Monday, September 17

A Yellowstone Sunrise

     Hey there fam:) It's been a long while since I've woken up to watch a sunrise, but even though I can't remember specifics of the last time I do only have good memories and feelings associated with them. This particular morning was a special one. We were boondocking (living in campers without electrical or water hookups) outside of Yellowstone National Park, camped high up on a hill above a beautiful valley and a bright blue lake. Richard and I had been woken up by something outside the trailer, and after about 20 minutes or so of talking softly to each other (so as to not wake up any babies), I pointed out that it was starting to get lighter outside and suggested we go out to watch the sunrise. Richard volunteered to build a fire, and we began pulling on layers as quickly as we could so we wouldn't miss it. 

     Besides my pants, I had on a tank top and a t-shirt as well as a long-sleeved shirt and a sweatshirt but was still shivering. Richard gave me one of his beanies to wear and also helped me put on his hooded sweatshirt and one of his coats too. I couldn't believe how cold it was outside when we left the trailer! There were little patches of snow here and there on the ground, and I felt the cold air hit me in the eyes and they started to water. It was still so beautiful though. The smell of the air was pure and clean, and the whole sky was glowing.

     Richard set to work bringing logs around from behind the trailers and soon had a warm fire going for us to sit by, meanwhile I walked around a bit taking these photos while Deisel bounded around happily in the tall grass and kept bringing me sticks to play fetch with. The sky started as a soft greyish blue with the morning haze, but as we watched the tiniest slivers of yellow and then orange began rising up over the edge of the hills by the water. I used to love to watch the sunset a lot when I was younger, often with my older sister. We'd climb out the bedroom window together and sit precariously on the slanted shingles talking about boys or friends or ideas as it grew darker. This was different though, the sunrise meant a new day was dawning, a fresh start, a bright beginning, and I realized that I liked the symbolism of the sunrise better than the ending of the day, even if it meant I was getting close to bedtime.haha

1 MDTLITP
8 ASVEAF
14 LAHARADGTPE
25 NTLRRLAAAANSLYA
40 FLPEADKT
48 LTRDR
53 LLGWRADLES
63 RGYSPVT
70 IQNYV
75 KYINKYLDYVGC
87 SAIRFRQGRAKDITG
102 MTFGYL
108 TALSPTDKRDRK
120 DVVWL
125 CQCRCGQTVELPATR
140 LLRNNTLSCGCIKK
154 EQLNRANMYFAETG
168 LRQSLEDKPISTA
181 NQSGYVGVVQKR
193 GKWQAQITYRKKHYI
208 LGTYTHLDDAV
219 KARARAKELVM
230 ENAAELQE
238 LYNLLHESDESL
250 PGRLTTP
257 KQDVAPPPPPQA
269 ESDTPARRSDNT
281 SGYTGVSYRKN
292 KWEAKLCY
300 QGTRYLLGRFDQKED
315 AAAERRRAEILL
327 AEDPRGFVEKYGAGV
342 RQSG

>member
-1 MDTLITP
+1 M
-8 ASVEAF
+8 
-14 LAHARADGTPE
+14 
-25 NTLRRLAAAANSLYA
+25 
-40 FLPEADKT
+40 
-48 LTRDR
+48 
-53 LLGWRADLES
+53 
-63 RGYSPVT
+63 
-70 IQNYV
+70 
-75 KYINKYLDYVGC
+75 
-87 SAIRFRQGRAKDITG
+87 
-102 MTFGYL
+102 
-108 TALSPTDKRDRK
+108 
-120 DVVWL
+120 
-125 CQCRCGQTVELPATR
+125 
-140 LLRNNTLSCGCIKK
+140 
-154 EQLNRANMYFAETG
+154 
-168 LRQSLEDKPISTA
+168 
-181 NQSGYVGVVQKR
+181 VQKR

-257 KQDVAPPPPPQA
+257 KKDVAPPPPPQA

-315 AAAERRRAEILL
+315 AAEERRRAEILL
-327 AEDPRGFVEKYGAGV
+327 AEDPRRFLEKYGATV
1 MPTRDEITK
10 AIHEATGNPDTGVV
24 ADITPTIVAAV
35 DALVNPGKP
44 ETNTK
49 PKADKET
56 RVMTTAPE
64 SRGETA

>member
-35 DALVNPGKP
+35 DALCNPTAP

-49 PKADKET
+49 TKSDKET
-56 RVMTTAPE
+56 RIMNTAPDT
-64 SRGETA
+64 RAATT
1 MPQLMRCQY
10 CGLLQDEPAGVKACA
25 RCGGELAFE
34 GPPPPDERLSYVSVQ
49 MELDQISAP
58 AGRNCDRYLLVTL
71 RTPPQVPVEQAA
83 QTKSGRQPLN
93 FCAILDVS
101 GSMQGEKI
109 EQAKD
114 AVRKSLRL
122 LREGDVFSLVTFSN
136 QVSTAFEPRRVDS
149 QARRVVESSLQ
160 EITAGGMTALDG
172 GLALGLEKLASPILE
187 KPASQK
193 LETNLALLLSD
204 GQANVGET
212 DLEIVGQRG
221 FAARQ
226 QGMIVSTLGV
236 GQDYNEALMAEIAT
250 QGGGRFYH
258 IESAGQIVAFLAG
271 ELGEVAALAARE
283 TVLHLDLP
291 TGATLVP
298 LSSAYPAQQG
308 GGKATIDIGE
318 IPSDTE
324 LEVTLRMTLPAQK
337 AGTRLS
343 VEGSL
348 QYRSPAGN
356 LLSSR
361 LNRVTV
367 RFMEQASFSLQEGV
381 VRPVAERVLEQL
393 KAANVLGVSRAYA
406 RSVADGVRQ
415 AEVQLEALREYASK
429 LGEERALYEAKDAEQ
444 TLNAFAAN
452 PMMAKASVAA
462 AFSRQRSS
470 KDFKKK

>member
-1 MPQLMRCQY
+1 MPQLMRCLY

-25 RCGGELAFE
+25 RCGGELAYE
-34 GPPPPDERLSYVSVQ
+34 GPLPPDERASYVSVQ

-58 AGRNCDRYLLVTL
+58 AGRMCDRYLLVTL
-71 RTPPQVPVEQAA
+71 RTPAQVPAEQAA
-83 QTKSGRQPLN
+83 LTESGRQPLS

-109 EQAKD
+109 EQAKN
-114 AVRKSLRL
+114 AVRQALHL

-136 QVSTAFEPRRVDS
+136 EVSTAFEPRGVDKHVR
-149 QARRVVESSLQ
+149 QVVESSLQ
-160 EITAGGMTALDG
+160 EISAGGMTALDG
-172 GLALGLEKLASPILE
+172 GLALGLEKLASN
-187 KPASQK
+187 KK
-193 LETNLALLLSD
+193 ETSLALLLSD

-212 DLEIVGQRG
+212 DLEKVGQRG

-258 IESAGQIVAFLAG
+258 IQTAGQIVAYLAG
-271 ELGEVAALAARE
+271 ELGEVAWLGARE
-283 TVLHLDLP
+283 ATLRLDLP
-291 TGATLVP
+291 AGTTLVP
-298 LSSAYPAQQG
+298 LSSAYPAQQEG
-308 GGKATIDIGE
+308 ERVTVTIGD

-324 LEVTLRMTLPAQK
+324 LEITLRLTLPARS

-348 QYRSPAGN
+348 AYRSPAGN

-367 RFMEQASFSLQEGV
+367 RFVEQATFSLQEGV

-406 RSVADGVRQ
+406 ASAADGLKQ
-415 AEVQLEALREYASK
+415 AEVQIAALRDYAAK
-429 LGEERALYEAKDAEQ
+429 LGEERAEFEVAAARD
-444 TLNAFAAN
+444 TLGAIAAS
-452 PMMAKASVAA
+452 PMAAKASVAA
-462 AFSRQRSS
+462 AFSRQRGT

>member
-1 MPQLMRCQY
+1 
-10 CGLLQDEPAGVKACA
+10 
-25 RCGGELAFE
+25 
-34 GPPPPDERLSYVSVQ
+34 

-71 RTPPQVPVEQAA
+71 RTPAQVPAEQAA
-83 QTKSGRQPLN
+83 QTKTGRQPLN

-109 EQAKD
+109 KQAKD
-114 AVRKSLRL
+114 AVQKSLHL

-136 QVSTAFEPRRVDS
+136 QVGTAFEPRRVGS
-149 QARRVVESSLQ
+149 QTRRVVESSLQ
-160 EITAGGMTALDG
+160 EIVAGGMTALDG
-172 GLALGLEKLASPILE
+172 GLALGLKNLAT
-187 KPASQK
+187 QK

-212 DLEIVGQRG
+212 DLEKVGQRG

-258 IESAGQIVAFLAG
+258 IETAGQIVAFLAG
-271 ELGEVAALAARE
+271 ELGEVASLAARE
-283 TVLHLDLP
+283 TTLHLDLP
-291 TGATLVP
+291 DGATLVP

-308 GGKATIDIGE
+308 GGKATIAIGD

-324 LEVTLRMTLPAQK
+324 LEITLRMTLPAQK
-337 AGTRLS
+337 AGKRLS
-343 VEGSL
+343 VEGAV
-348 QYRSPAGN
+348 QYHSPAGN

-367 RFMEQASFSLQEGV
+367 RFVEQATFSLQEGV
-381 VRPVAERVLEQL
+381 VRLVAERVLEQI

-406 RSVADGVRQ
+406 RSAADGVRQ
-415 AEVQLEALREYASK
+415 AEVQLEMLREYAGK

We'd come to visit Yellowstone for the first time after receiving the unexpected news that the kids had a 5 day break from school. We had some new friends staying with us that live in their RV full time (The Elmers, you can find them on YouTube and Instagram!), and so we all decided to hit the road together with their Rv and our Camper trailer and play it by ear! It was fully in the spirit of the kinds of trips that our summer had consisted of, and so we felt right in our element again.

     The whole area was beautiful and rugged, but the park itself had a sanctuary type feel about it. We loved our daily visits exploring, taking the walking paths around the guisers and pools and trying to spot as much wildlife as we could. And then in the evenings, we enjoyed so many great talks and different games back at the campsite, with the kids running around playing 'Harry Potter' and lost boys while we cooked dinner by the fire and passed out hot chocolate. Those late-night talks with Matt and Molly Elmer are some of the best memories from the whole summer, and the things they shared with us about their family and their adventures have already had a lasting impact on us. 

     Here's to good friends and spontaneous little camping trips, and bison spottings, and hot chocolate:)
Can you remember the last time you got up to watch a sunset? or stopped to enjoy one for a minute or two?

Take care,